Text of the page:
Friday 12 July 2019

What Is The Ethnic Composition Of Belarus?

Around 83% of the population of Belarus comprises of ethnic Belarusians.

Belarus is a sovereign state located in the Eastern part of Europe, sharing its land borders with Latvia, Lithuania, Poland, Ukraine, and Russia. The largest city in the country is Minsk, which is also the country's capital city. As part of the Soviet Union, it was known as the Socialist Soviet Republic of Byelorussia, and in 1922, it was among the founding constituents of the Soviet Union which was consequently named the Byelorussian Soviet Socialist Republic. Almost one-third of the Belarusian population perished during the Second World War and more than half of the economic resources were lost as well. However, the country was able to develop again in the post-war period.


Belarusians are an ethnic group in Belarus who belong to the East Slavic ethnic group who are believed to be the natives of modern-day Belarus and its surrounding region. Presently, there are more than 9.5 million people who claim to be of Belarusian ethnicity around the world the majority of them being in Belarus and its adjacent countries such as Poland, Ukraine, Lithuania, and Russian Federation. At the dawn of the 20th-century, Belarusians was a minority group in the regions surrounding the city of Smolensk in Russia. Large numbers of Belarusians moved to different countries in the early 20th century, particularly to the US, Canada, and Brazil. Between 1917 and 1991, during the Soviet Union era, the majority of the Belarusians were deported to different regions of the USSR and other regions such as Ukraine, Kazakhstan, and Siberia. The collapse of the USSR in 1991 many Belarusians moved to different regions like the Baltic States, Canada, the US, and the EU countries.


The figures from the Belarusian census of 2009 indicated that there were 785,000 ethnic Russians in the country which was equivalent to 8.3% of the country's total population. A decade earlier there were approximately 1.1 million ethnic Russians in Belarus implying that the population of the ethnic Russians in the country fell by 31% between 1999 and 2009. Similarly, the total population of Belarus decreased, as well, by 5% over the same period. However, the Russian ethnic in Belarus are the largest minority group in the country. The majority of Russian Belarusians are the descendants of the Russian immigrants who settled in Belarus during the Soviet era as administrative or military personnel and technical specialists.


The Polish Belarusians are a minority ethnic group in Belarus, and according to 2009 census, they were about 0.3 million people. They account for the second largest minority ethnic group in Belarus after the Russians are they represent 3.1% of the country's total population. About 180,905 Polish Belarusians are living in large agglomerations, and about 113,000 are living in relatively smaller settlements. Other estimates think that the population is much higher than this based on the previous poll, which was held in 1989 by the Soviet authorities who found that the poles in Belarus were 413,000. Most of the Polish Belarusians live in the western region of the country in the Grodno oblast including regions such as Sapotskin and its surrounding region as well as in Voranava district. The union of poles in Belarus is the largest Polish organization in the country having a membership of more than 20,000 people. The organization represents the Polish minority in the country which, according to the officials says they are more than 400,000.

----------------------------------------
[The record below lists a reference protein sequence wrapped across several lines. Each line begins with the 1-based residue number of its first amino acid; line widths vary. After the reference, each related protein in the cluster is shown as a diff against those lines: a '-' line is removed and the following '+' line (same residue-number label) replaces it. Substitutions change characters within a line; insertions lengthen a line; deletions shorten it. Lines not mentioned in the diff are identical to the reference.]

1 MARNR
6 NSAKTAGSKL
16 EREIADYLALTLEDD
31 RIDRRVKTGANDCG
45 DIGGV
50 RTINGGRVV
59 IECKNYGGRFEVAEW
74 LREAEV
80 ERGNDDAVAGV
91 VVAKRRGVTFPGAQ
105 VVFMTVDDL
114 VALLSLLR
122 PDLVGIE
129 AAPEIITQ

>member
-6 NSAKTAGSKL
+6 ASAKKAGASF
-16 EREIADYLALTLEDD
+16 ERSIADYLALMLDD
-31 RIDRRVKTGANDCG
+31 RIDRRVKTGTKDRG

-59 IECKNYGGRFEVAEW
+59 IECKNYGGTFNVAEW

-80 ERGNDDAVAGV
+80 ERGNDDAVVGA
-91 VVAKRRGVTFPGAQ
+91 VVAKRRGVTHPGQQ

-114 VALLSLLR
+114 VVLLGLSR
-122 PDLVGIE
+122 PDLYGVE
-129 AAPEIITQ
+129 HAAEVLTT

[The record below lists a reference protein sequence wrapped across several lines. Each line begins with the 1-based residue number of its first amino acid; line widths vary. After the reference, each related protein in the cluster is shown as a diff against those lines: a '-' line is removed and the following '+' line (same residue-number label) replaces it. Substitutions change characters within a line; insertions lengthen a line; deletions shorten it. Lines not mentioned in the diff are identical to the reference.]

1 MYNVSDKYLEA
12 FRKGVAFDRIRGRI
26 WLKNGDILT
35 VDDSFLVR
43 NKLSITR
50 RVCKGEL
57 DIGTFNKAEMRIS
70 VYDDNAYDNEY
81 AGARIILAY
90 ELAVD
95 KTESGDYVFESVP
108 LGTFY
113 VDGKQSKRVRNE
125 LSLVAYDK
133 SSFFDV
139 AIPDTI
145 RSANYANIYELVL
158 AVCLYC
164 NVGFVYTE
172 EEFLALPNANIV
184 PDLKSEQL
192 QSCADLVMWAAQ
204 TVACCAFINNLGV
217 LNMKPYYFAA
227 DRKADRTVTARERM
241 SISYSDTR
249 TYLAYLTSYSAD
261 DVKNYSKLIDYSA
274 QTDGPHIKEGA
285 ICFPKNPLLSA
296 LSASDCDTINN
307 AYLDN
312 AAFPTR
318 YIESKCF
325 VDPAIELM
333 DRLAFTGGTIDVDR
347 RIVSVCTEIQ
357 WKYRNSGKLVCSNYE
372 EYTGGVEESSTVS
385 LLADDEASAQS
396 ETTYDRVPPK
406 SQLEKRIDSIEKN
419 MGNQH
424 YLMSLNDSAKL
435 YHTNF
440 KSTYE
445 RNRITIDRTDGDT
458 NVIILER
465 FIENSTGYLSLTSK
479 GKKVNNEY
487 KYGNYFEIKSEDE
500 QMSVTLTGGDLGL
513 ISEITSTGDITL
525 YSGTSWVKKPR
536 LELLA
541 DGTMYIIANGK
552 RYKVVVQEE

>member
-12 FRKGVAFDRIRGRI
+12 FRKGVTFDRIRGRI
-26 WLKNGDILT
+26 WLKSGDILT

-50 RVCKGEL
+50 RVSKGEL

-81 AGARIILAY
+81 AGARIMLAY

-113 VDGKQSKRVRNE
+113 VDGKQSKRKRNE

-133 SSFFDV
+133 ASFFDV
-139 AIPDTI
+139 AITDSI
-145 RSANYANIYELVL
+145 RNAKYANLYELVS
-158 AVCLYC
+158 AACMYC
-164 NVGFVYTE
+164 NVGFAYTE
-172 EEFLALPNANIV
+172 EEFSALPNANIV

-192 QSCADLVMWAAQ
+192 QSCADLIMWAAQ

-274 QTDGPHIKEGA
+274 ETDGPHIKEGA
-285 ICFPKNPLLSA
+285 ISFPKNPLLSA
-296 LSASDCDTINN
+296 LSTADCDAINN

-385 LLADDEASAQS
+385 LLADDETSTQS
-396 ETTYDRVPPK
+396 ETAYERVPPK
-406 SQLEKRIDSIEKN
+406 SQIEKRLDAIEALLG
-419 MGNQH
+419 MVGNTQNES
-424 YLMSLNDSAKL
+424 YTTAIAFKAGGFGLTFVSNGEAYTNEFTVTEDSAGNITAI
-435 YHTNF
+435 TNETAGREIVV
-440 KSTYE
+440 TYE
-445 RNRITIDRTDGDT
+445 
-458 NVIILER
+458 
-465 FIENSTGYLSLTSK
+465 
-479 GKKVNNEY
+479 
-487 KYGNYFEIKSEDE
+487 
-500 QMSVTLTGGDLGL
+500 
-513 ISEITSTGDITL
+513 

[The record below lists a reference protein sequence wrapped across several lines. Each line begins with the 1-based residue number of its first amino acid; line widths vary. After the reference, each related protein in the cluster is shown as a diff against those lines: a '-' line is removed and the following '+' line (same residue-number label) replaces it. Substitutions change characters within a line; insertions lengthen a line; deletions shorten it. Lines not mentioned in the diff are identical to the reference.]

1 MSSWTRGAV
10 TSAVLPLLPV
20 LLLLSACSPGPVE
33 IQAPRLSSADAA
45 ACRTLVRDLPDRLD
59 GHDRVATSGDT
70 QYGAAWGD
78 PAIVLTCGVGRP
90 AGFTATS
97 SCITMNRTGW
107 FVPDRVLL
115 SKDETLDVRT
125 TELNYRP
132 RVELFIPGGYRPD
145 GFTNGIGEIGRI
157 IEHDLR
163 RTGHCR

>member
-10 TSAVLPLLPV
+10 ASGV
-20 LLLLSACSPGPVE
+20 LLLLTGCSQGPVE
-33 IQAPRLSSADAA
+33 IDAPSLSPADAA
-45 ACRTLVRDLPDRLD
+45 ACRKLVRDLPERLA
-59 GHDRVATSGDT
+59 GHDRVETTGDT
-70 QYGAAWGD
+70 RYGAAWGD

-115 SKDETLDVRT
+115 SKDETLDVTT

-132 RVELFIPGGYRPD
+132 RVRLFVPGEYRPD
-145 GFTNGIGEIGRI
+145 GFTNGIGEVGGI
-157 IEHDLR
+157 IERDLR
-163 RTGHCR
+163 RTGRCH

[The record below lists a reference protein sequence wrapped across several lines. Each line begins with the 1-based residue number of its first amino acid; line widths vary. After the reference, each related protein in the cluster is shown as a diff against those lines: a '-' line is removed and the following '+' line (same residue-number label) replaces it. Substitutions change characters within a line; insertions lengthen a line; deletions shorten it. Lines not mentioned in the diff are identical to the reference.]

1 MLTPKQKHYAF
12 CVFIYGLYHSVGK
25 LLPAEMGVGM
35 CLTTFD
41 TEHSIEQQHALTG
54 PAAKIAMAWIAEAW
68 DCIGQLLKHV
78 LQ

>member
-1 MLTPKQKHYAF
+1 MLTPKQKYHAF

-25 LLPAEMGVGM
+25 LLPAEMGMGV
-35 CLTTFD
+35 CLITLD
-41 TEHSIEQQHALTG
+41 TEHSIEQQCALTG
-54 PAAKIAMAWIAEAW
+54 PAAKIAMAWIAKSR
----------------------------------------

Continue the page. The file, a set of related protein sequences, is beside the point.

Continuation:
The Jewish ethnic group in Belarus is the third largest minority in the country, particularly in the first half of the 20th century. Before the Second World War, the population of Jews dropped from about 900,000 to about 325,000 as a result of mass migrations. However, even with the mass migration, Jews were still the third largest ethnic group in the country accounting for more than 40% of the population in major cities and towns. In other cities such as Homiel, Viciebsk, Babrujsk, Mahiliou, Pinsk, and Minsk, They accounted for almost 50% of the population. The population of the Jews in Belarus between 1926 and 1939 was approximately 375,000 to 407,000, representing about 6.7% to 8.2% of the country's total population. However, about 246,000 Jews or about 66% of the Jewish population in Belarus perished in the Holocaust. The census of 2009 indicated that there were 12,926 people who identified themselves as Jews in Belarus. The Jewish agency in the country estimates that there are about 20,000 Jews in the country.


The ethnic Armenians living in Belarus numbered 8,512 according to 2009 census, living mainly in the city of Minsk. In the 20th century, the Armenian settlements in the country were episodic, and in the 1980s the population of Armenians in the country began to increase. According to the 1989 census, the Armenians in Belarus were 4,933 which represented about 0.04% of the country's population. Within a decade later, the population of Armenian had increased to 10,191, representing about 0.1% of the total population in Belarus. Many Armenians took part when the Soviet Union was established, and they fought for the Soviet Union during the 1941-1945 conflict. Several streets in the city of Minsk are named after the Armenian soldiers. Unlike the Armenians in other countries, the Armenian community in Belarus is perceived to be allied to the Russians. Armenians in other countries such as Moldova, Ukraine, and Kazakhstan are perceived to be allied to the Titulars and hostile towards the Russians.

By Benjamin Elisha Sawe

•culled from

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